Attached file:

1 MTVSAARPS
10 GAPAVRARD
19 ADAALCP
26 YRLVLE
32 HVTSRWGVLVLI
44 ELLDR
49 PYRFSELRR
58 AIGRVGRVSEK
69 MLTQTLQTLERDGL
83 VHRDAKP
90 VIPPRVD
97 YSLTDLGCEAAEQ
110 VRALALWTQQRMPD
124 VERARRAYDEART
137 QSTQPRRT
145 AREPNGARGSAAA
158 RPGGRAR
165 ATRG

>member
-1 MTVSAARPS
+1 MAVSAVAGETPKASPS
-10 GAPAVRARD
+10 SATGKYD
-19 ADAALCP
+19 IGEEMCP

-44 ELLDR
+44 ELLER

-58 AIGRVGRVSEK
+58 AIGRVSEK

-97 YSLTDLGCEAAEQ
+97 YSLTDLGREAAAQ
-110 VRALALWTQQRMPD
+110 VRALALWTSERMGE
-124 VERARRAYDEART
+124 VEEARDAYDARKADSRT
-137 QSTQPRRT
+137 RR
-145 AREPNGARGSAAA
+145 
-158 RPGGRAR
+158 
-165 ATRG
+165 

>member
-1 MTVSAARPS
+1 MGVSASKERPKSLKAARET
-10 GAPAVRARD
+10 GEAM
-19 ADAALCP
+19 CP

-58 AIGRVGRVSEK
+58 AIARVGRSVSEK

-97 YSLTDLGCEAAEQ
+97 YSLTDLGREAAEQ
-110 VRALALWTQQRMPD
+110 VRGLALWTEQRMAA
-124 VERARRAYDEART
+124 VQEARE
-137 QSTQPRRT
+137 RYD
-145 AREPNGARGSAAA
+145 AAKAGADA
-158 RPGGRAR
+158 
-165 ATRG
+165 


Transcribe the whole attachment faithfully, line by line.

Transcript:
1 MTVSAARPS
10 GAPAVRARD
19 ADAALCP
26 YRLVLE
32 HVTSRWGVLVLI
44 ELLDR
49 PYRFSELRR
58 AIGRVGRVSEK
69 MLTQTLQTLERDGL
83 VHRDAKP
90 VIPPRVD
97 YSLTDLGCEAAEQ
110 VRALALWTQQRMPD
124 VERARRAYDEART
137 QSTQPRRT
145 AREPNGARGSAAA
158 RPGGRAR
165 ATRG

>member
-1 MTVSAARPS
+1 MAVSAVAGETPKASPS
-10 GAPAVRARD
+10 SATGKYD
-19 ADAALCP
+19 IGEEMCP

-44 ELLDR
+44 ELLER

-58 AIGRVGRVSEK
+58 AIGRVSEK

-97 YSLTDLGCEAAEQ
+97 YSLTDLGREAAAQ
-110 VRALALWTQQRMPD
+110 VRALALWTSERMGE
-124 VERARRAYDEART
+124 VEEARDAYDARKADSRT
-137 QSTQPRRT
+137 RR
-145 AREPNGARGSAAA
+145 
-158 RPGGRAR
+158 
-165 ATRG
+165 

>member
-1 MTVSAARPS
+1 MGVSASKERPKSLKAARET
-10 GAPAVRARD
+10 GEAM
-19 ADAALCP
+19 CP

-58 AIGRVGRVSEK
+58 AIARVGRSVSEK

-97 YSLTDLGCEAAEQ
+97 YSLTDLGREAAEQ
-110 VRALALWTQQRMPD
+110 VRGLALWTEQRMAA
-124 VERARRAYDEART
+124 VQEARE
-137 QSTQPRRT
+137 RYD
-145 AREPNGARGSAAA
+145 AAKAGADA
-158 RPGGRAR
+158 
-165 ATRG
+165 